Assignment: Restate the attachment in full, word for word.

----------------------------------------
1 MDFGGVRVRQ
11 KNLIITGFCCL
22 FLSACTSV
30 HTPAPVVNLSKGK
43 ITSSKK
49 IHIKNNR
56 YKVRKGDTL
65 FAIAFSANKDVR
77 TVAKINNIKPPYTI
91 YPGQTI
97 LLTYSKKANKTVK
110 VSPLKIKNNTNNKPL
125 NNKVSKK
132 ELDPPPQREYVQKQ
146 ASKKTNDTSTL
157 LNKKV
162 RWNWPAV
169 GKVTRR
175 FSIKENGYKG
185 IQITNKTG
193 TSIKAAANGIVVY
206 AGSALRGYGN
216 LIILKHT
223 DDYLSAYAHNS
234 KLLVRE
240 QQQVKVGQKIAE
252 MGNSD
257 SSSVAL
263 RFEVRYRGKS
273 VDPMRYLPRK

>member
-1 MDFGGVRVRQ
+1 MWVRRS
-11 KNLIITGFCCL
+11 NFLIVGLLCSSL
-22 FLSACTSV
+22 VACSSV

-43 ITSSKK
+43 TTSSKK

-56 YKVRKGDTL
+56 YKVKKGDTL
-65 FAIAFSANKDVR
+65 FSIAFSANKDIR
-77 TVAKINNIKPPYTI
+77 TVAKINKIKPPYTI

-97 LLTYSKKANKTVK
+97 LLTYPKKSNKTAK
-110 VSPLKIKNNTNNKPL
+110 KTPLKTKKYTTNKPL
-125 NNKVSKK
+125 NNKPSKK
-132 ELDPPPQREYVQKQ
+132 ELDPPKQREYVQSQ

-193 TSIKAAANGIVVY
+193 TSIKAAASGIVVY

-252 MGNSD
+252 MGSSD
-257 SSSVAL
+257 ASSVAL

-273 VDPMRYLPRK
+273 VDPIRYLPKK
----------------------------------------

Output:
1 MDFGGVRVRQ
11 KNLIITGFCCL
22 FLSACTSV
30 HTPAPVVNLSKGK
43 ITSSKK
49 IHIKNNR
56 YKVRKGDTL
65 FAIAFSANKDVR
77 TVAKINNIKPPYTI
91 YPGQTI
97 LLTYSKKANKTVK
110 VSPLKIKNNTNNKPL
125 NNKVSKK
132 ELDPPPQREYVQKQ
146 ASKKTNDTSTL
157 LNKKV
162 RWNWPAV
169 GKVTRR
175 FSIKENGYKG
185 IQITNKTG
193 TSIKAAANGIVVY
206 AGSALRGYGN
216 LIILKHT
223 DDYLSAYAHNS
234 KLLVRE
240 QQQVKVGQKIAE
252 MGNSD
257 SSSVAL
263 RFEVRYRGKS
273 VDPMRYLPRK

>member
-1 MDFGGVRVRQ
+1 MWVRRS
-11 KNLIITGFCCL
+11 NFLIVGLLCSSL
-22 FLSACTSV
+22 VACSSV

-43 ITSSKK
+43 TTSSKK

-56 YKVRKGDTL
+56 YKVKKGDTL
-65 FAIAFSANKDVR
+65 FSIAFSANKDIR
-77 TVAKINNIKPPYTI
+77 TVAKINKIKPPYTI

-97 LLTYSKKANKTVK
+97 LLTYPKKSNKTAK
-110 VSPLKIKNNTNNKPL
+110 KTPLKTKKYTTNKPL
-125 NNKVSKK
+125 NNKPSKK
-132 ELDPPPQREYVQKQ
+132 ELDPPKQREYVQSQ

-193 TSIKAAANGIVVY
+193 TSIKAAASGIVVY

-252 MGNSD
+252 MGSSD
-257 SSSVAL
+257 ASSVAL

-273 VDPMRYLPRK
+273 VDPIRYLPKK